You see, the trick with green screen for video is that the scene contains moving elements—if nothing else, that weatherman standing there isn't standing perfectly still. So, the producers need a fast fix for keying the subject from the background. They chose bright green as a color that's not seen in humans, and not common in our clothing, either. With a single mouse-click the bright green is keyed out and replaced in processing with a new background image.
There are challenges with working with all of this green. The biggest problem, of course, has to do with lighting that bright color. If you position your subject too close to the background, green light reflecting from the background can give your subject (or even just his or her edges) a subtle, sickly green cast. Worse, even if you do allow enough distance between subject and background, shiny surfaces like shoes, buttons and eyeglasses can still reflect that green background—and that ain't good.
In the still world, we don't need a single-click solution to masking subjects out of backgrounds. Sure, convenience is nice, but with great tools like Photoshop's Magic Wand and Quick Select tool, it's not exactly a long, time-consuming process to separate subject from background. The green isn't necessary, and for the reasons outlined above, it's risky too.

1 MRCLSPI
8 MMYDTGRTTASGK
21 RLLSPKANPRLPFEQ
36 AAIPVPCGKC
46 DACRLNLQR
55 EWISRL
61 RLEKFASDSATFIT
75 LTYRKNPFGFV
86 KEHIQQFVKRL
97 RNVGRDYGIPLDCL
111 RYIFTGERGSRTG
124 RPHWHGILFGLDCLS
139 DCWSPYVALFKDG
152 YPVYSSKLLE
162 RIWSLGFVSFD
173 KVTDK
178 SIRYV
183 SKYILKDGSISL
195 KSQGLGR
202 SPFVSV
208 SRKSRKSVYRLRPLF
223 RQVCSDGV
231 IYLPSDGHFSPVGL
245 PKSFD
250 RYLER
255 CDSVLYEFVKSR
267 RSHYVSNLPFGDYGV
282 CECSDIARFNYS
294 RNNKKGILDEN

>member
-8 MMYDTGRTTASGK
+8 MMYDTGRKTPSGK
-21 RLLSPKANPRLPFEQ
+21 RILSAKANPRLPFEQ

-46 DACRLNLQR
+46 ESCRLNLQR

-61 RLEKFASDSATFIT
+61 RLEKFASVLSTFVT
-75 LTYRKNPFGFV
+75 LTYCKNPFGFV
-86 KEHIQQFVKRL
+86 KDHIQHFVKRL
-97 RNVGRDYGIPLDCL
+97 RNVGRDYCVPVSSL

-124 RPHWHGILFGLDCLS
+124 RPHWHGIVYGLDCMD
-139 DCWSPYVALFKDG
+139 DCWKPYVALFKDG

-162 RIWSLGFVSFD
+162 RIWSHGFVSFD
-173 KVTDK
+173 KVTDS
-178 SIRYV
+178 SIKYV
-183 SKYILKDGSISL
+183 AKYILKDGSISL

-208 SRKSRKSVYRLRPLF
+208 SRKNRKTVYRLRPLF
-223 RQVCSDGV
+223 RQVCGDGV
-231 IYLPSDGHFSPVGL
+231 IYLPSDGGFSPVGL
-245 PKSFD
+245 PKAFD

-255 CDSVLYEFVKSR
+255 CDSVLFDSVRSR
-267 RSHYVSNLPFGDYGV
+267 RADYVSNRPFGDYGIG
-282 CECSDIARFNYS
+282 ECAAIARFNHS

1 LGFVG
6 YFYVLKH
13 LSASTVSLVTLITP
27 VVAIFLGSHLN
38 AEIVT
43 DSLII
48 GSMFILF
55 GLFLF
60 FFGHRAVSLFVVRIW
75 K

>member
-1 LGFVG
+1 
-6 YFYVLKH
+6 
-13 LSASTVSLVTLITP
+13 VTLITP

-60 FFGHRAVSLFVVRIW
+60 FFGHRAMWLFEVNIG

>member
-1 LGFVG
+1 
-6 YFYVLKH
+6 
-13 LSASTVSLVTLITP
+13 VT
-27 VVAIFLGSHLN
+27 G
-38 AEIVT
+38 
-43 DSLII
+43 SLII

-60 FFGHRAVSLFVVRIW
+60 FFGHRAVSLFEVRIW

So, what color should you use in the background of an image destined to become a composite? Simple: match the color of the background to the color you're going to drop in. Neutral tones like white, gray and black will ensure that you don't reflect a color cast onto your subject, and precise color choices (say, blue if you're going to composite your subject against a blue sky, or red if the subject is destined to be dropped in front of a red brick wall) mean that any color cast you do create isn't a detriment, and can actually add to the overall look.
More than anything, though, matching the color of the background you use to the actual color of the eventual background means you'll have less trouble blending the two images seamlessly. No more glowing green halo edges, or an outline of stray white pixels. Now that subtle little color remnant, even if it's just a pixel wide, will help blend the subject with the background rather than spoil the illusion and give away that the work is a composite.